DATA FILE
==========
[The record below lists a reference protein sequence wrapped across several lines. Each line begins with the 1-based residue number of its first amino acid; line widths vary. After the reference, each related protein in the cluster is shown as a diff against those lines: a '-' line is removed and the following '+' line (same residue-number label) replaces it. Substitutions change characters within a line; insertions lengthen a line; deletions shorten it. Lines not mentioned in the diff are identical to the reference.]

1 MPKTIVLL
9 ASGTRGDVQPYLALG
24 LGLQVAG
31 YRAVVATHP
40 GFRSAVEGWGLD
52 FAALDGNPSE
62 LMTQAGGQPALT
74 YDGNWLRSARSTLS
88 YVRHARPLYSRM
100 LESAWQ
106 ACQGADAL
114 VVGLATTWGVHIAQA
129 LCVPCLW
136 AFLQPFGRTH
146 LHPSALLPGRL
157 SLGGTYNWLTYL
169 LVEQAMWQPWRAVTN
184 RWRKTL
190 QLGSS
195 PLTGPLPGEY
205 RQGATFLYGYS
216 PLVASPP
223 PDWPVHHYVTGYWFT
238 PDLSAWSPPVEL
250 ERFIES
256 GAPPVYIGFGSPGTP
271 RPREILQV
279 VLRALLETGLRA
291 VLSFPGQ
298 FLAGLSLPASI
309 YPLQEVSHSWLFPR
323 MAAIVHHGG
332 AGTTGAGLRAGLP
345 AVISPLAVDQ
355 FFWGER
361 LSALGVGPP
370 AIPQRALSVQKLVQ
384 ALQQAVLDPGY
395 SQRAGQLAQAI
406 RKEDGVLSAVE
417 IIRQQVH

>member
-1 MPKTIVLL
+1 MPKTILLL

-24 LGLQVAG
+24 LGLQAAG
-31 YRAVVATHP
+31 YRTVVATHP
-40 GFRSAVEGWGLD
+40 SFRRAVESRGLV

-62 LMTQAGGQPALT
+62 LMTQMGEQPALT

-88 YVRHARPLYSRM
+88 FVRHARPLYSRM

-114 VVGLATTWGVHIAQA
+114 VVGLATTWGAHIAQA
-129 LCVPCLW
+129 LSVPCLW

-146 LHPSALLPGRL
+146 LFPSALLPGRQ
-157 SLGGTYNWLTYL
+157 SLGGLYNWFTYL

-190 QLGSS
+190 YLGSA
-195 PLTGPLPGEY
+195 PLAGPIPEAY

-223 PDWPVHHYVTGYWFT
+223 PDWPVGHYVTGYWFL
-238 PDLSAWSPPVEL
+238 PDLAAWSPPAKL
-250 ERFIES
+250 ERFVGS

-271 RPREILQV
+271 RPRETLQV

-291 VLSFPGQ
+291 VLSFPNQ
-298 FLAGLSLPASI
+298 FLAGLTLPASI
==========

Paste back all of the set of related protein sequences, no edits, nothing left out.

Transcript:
[The record below lists a reference protein sequence wrapped across several lines. Each line begins with the 1-based residue number of its first amino acid; line widths vary. After the reference, each related protein in the cluster is shown as a diff against those lines: a '-' line is removed and the following '+' line (same residue-number label) replaces it. Substitutions change characters within a line; insertions lengthen a line; deletions shorten it. Lines not mentioned in the diff are identical to the reference.]

1 MPKTIVLL
9 ASGTRGDVQPYLALG
24 LGLQVAG
31 YRAVVATHP
40 GFRSAVEGWGLD
52 FAALDGNPSE
62 LMTQAGGQPALT
74 YDGNWLRSARSTLS
88 YVRHARPLYSRM
100 LESAWQ
106 ACQGADAL
114 VVGLATTWGVHIAQA
129 LCVPCLW
136 AFLQPFGRTH
146 LHPSALLPGRL
157 SLGGTYNWLTYL
169 LVEQAMWQPWRAVTN
184 RWRKTL
190 QLGSS
195 PLTGPLPGEY
205 RQGATFLYGYS
216 PLVASPP
223 PDWPVHHYVTGYWFT
238 PDLSAWSPPVEL
250 ERFIES
256 GAPPVYIGFGSPGTP
271 RPREILQV
279 VLRALLETGLRA
291 VLSFPGQ
298 FLAGLSLPASI
309 YPLQEVSHSWLFPR
323 MAAIVHHGG
332 AGTTGAGLRAGLP
345 AVISPLAVDQ
355 FFWGER
361 LSALGVGPP
370 AIPQRALSVQKLVQ
384 ALQQAVLDPGY
395 SQRAGQLAQAI
406 RKEDGVLSAVE
417 IIRQQVH

>member
-1 MPKTIVLL
+1 MPKTILLL

-24 LGLQVAG
+24 LGLQAAG
-31 YRAVVATHP
+31 YRTVVATHP
-40 GFRSAVEGWGLD
+40 SFRRAVESRGLV

-62 LMTQAGGQPALT
+62 LMTQMGEQPALT

-88 YVRHARPLYSRM
+88 FVRHARPLYSRM

-114 VVGLATTWGVHIAQA
+114 VVGLATTWGAHIAQA
-129 LCVPCLW
+129 LSVPCLW

-146 LHPSALLPGRL
+146 LFPSALLPGRQ
-157 SLGGTYNWLTYL
+157 SLGGLYNWFTYL

-190 QLGSS
+190 YLGSA
-195 PLTGPLPGEY
+195 PLAGPIPEAY

-223 PDWPVHHYVTGYWFT
+223 PDWPVGHYVTGYWFL
-238 PDLSAWSPPVEL
+238 PDLAAWSPPAKL
-250 ERFIES
+250 ERFVGS

-271 RPREILQV
+271 RPRETLQV

-291 VLSFPGQ
+291 VLSFPNQ
-298 FLAGLSLPASI
+298 FLAGLTLPASI